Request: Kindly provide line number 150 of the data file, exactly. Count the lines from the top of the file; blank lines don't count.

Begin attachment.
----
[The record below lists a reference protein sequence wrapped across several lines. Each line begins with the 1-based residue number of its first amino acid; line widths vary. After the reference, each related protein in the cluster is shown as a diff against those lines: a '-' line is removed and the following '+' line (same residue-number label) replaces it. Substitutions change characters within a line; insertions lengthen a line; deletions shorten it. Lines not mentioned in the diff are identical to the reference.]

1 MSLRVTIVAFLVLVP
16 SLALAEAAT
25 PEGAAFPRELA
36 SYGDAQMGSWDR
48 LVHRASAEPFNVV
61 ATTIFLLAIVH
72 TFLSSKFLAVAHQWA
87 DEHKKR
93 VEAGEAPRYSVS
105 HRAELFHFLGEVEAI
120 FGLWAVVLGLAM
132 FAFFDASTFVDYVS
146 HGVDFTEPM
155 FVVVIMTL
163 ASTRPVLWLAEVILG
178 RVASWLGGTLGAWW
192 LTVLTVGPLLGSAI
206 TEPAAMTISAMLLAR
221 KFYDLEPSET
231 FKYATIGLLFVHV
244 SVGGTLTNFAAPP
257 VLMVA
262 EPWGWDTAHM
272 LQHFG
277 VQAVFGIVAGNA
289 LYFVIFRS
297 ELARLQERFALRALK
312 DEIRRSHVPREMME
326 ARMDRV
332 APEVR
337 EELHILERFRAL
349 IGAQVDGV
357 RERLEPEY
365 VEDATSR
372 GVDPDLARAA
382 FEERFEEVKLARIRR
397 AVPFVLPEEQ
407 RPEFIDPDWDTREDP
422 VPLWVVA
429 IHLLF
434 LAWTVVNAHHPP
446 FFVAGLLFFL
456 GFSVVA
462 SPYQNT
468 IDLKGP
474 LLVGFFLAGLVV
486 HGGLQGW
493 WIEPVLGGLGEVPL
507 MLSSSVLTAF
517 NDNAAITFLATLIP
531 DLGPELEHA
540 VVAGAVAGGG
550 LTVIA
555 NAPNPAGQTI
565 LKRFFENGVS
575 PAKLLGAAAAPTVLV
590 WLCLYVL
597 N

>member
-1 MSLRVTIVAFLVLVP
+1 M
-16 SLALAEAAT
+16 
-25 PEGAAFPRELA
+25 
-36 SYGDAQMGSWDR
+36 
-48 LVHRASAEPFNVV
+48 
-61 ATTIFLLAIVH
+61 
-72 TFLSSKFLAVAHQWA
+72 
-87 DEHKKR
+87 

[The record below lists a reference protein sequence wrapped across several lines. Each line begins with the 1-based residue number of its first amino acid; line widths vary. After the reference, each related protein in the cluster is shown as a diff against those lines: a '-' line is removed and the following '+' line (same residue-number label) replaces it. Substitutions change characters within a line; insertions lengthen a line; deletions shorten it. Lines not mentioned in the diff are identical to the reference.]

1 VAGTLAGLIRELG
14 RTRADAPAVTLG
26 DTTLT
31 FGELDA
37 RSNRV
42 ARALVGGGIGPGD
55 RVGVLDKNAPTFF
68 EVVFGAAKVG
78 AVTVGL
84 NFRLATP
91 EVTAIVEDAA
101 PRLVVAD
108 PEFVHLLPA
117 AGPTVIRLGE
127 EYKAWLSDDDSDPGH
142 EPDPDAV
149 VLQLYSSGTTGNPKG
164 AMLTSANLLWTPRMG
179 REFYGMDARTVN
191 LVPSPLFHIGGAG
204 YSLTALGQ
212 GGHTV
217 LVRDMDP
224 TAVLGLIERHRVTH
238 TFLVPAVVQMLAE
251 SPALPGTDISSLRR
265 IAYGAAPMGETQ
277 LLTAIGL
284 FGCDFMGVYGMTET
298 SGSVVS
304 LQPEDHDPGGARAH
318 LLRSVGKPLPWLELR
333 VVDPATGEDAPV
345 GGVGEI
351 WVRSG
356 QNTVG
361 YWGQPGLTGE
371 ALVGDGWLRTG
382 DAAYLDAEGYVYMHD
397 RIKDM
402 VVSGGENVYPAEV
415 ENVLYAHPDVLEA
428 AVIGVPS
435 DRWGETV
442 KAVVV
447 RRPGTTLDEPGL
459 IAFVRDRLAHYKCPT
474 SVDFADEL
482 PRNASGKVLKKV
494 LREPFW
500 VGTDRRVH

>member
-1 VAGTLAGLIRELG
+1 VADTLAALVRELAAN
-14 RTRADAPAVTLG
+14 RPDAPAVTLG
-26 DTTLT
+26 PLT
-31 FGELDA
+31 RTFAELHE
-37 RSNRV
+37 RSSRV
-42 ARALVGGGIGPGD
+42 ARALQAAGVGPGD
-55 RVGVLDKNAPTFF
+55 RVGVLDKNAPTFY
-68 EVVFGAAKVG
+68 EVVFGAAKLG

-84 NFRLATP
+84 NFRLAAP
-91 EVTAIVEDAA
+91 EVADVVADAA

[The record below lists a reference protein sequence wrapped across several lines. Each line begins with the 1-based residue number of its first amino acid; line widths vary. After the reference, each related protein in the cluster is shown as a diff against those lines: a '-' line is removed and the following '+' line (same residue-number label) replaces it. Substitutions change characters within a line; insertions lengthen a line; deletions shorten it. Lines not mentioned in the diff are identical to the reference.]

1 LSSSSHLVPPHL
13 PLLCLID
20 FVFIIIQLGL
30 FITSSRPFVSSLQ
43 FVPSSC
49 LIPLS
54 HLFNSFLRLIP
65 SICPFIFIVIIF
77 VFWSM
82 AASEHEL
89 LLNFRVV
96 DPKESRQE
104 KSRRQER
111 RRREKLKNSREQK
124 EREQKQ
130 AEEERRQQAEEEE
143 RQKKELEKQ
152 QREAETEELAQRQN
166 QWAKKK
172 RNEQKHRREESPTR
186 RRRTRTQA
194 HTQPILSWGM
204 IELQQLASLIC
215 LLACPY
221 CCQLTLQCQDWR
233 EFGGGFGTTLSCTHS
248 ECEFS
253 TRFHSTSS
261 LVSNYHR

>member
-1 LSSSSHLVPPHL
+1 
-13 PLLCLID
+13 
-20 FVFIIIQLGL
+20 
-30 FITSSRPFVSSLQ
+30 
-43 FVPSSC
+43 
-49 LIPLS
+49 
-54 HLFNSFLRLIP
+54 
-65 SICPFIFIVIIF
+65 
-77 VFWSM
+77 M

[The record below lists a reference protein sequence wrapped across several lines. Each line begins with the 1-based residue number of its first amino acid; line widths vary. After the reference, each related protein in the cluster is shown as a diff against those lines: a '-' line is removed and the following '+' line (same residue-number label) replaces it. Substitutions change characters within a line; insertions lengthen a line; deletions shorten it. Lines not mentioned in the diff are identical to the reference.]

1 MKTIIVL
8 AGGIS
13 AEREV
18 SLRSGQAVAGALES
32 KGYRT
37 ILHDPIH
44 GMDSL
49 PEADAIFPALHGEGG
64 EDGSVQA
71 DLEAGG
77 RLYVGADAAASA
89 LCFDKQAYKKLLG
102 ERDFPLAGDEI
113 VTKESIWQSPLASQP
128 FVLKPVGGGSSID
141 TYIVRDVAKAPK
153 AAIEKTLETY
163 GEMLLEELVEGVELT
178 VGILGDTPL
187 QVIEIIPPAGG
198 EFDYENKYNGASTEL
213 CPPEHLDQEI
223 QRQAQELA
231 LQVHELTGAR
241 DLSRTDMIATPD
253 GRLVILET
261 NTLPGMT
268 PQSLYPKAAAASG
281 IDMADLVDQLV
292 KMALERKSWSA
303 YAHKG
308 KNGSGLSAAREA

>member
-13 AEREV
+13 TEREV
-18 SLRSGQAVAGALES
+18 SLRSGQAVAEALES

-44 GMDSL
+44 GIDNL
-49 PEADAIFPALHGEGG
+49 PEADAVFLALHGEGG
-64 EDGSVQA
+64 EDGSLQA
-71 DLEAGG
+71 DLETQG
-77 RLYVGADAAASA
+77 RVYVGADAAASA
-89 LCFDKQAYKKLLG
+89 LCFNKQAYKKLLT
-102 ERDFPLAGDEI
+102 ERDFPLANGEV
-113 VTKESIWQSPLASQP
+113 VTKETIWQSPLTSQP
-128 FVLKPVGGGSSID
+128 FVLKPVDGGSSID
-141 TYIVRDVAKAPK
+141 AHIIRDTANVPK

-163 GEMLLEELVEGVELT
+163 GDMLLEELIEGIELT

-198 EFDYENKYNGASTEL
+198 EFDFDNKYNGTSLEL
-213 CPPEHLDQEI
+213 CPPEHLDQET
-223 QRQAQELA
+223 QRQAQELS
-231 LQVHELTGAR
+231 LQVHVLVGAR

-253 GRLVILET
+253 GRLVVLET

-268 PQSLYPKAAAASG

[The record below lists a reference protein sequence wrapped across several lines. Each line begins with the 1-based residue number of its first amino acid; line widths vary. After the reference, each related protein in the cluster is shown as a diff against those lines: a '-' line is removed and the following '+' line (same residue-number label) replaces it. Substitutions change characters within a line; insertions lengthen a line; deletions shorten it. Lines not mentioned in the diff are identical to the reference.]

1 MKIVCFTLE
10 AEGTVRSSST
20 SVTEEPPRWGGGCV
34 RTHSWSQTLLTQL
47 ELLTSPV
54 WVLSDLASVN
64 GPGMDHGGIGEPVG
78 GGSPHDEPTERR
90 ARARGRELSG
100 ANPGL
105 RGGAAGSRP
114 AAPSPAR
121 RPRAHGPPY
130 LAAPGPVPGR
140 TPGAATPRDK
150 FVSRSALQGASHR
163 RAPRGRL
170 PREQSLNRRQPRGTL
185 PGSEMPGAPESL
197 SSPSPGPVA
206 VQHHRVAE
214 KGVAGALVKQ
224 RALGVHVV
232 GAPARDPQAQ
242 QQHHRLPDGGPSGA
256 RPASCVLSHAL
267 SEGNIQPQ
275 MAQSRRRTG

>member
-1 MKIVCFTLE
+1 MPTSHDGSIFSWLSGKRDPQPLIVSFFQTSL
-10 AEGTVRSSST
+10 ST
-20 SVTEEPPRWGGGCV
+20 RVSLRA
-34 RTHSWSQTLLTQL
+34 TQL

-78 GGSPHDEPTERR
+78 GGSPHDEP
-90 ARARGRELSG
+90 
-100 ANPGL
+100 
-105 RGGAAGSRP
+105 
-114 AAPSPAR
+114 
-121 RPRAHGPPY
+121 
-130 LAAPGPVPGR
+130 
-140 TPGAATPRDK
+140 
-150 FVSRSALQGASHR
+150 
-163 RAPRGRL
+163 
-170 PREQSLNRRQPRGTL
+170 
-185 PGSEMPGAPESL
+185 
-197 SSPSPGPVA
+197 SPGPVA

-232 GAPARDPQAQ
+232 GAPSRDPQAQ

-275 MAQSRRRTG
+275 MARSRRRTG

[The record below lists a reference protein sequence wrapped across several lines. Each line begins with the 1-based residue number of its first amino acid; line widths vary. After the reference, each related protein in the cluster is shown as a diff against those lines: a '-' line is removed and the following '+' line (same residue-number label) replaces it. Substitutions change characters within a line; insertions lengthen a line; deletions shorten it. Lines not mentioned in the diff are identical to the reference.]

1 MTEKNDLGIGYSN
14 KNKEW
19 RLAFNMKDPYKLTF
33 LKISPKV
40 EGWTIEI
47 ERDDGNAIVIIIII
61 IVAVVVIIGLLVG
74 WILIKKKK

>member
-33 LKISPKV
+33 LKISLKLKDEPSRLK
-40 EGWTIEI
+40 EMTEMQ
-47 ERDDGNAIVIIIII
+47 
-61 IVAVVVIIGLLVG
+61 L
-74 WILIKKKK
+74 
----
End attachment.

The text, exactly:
[The record below lists a reference protein sequence wrapped across several lines. Each line begins with the 1-based residue number of its first amino acid; line widths vary. After the reference, each related protein in the cluster is shown as a diff against those lines: a '-' line is removed and the following '+' line (same residue-number label) replaces it. Substitutions change characters within a line; insertions lengthen a line; deletions shorten it. Lines not mentioned in the diff are identical to the reference.]